Prolactin Oma

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    From: Management of Pituitary Tumors: The Clinicians Practical Guide, Second EditionEdited by: M. P. Powell, S. L. Lightman, and E. R. Laws, Jr. Humana Press Inc., Totowa, NJ



    Prolactin (PRL) was characterized as a hormone distinct from growth hor-mone, which also has lactogenic activity, as recently as 1971. In humans, thepredominant PRL species is a 23 kDa, 199-amino-acid, polypeptide synthe-sized and secreted by lactotroph cells in the anterior pituitary gland. PituitaryPRL production is under tonic inhibitory control by hypothalamic dopamine,such that pituitary stalk interruption produces hyperprolactinemia. The neu-ropeptides thyrotropin-releasing hormone (TRH) and vasoactive intestinal pep-tide (VIP) exert less important stimulatory effects on pituitary PRL release (1).Prolactin is essential for postpartum milk production and lactation. Duringpregnancy, increasing estrogen production stimulates the pituitary lactotrophsand causes increased PRL secretion. However, high estrogen levels inhibit PRLstimulation of the breasts, and, as a result, lactation does not occur until theestrogen levels decline postpartum.

    Prolactinomas are the most common hormonally active pituitary tumors. Thereis a marked female preponderance, and prolactinoma is relatively rare in men.Several studies have revealed small prolactinomas in approx 5% of autopsypituitaries, most of which are undiagnosed during life. From a clinical stand-

    2 ProlactinomaPrakash Abraham, MB, BS, MD, MRCP,and John S. Bevan, MD, FRCP (Edin)


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    point, prolactinomas may be divided arbitrarily into microprolactinomas (10-mm diameter). This is a useful distinc-tion that predicts tumor behavior and indicates appropriate management strate-gies. Generally, microprolactinomas run a benign course. Some regressspontaneously, most stay unchanged for many years, and few expand to causelocal pressure effects. Pooled data from seven studies, including 139 patientswith untreated microprolactinomas, show documented tumor expansion in only9 patients (7%) (2). In contrast, macroprolactinomas may present with pressuresymptoms, often increase in size if untreated, and rarely disappear.

    Prolactinomas are usually sporadic tumors. Molecular genetics have shownnearly all to be monoclonal, suggesting that an intrinsic pituitary defect is likelyto be responsible for pituitary tumorigenesis. Occasionally, prolactinoma may bepart of a multiple endocrine neoplasia syndrome (MEN-1), but this occurs tooinfrequently to justify MEN-1 screening in every patient with a prolactinoma.Mixed growth hormone (GH)- and PRL-secreting tumors are well recognizedand give rise to acromegaly in association with hyperprolactinemia. Malignantprolactinomas are rare. A few cases have been described that have proved resis-tant to aggressive treatment with surgery, radiotherapy, dopamine agonists, and,occasionally, chemotherapy. In a small proportion, extracranial metastases inliver, lungs, bone, and lymph nodes have been documented.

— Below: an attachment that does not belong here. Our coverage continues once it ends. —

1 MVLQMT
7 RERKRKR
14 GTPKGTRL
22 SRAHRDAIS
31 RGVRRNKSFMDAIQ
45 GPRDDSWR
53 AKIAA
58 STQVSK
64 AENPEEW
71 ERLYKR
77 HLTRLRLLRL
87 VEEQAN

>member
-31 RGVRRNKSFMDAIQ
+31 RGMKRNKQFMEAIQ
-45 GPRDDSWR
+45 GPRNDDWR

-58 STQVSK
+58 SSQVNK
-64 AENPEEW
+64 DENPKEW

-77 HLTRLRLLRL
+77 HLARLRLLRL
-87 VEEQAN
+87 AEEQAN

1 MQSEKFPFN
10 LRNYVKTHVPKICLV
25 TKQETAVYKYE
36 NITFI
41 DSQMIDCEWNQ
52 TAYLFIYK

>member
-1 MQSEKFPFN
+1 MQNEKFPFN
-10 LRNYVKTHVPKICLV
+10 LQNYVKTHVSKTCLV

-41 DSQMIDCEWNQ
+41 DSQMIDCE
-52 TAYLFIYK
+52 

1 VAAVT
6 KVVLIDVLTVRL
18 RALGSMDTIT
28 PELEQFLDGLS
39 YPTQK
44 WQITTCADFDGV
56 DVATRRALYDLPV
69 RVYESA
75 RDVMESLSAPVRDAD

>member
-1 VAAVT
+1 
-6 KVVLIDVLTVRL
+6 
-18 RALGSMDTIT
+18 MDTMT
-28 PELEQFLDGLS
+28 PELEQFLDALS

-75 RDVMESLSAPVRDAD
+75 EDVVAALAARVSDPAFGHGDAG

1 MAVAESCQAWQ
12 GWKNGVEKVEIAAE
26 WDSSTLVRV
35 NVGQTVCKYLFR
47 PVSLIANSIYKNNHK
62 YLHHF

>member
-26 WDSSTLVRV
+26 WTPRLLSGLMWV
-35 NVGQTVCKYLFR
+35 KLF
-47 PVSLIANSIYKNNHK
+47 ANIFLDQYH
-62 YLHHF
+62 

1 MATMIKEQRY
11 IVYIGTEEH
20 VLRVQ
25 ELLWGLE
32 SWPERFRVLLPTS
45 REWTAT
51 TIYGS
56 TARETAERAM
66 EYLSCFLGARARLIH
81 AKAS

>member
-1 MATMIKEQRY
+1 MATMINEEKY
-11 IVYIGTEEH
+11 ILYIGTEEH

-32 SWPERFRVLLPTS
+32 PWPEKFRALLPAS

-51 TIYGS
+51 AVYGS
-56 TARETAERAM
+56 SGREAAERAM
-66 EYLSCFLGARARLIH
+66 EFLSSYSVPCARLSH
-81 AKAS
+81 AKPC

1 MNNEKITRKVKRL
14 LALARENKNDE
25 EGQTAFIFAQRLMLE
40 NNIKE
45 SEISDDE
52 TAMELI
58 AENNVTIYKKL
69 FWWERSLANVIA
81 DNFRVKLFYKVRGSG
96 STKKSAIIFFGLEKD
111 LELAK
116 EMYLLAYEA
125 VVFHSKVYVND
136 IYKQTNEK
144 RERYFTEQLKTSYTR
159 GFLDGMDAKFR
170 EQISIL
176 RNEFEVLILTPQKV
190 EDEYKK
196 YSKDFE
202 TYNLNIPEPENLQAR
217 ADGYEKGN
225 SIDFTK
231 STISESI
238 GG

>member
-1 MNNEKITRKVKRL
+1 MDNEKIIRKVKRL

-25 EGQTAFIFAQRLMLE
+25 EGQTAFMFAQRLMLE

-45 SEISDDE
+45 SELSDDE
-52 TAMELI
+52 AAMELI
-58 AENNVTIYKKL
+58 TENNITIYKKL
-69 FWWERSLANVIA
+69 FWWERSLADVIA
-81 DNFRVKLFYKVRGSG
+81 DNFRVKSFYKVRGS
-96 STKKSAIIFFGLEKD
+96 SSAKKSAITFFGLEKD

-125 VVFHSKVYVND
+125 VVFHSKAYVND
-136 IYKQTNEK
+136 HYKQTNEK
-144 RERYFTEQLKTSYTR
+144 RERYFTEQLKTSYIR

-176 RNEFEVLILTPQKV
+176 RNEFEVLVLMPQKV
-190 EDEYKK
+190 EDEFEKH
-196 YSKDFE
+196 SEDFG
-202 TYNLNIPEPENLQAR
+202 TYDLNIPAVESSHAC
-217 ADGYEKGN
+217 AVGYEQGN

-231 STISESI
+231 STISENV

The clinical features of prolactinoma are attributable to three main factors:hyperprolactinemia, space occupation by the tumor, and varying degrees ofhypopituitarism (Table 1). The individual clinical picture will be determined bythe gender and age of the patient and the tumor size. In brief, hyperprolactinemiastimulates milk production, particularly from the estrogen-primed breast, andinhibits hypothalamic gonadotropin-releasing hormone (GnRH) release, whichleads to hypogonadotropic hypogonadism.

    Premenopausal women, most of whom have microprolactinomas, usuallyhave oligomenorrhea or amenorrhea (90%) and/or galactorrhea (up to 80%).Anovulatory infertility is common. Excluding pregnancy, hyperprolactinemiaaccounts for 1020% of cases of secondary amenorrhea. In passing, it is worthremembering that most women with galactorrhea do not have menstrual distur-bance, hyperprolactinemia, or a pituitary tumor.

    Postmenopausal women are, by definition, already hypogonadal and mark-edly hypoestrogenemic. Hyperprolactinemia in this age group does not, there-fore, present with classic symptoms and may be recognized only when a largepituitary adenoma produces headache and/or visual disturbance.

    The men with hyperprolactinemia experience reduced libido, impotence(75%), and infertility associated with a reduced sperm count. Such symptoms

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    are often concealed or ignored, particularly by older men, so men tend to presentlater with larger tumors causing pressure symptoms (Table 1). Galactorrhea isuncommon in men but does occur occasionally. Weight gain is noted frequentlyby men with hyperprolactinemia. Prolactinoma is an unusual cause of delayedpuberty in both sexes, and some advocate the routine measurement of serumPRL in this situation.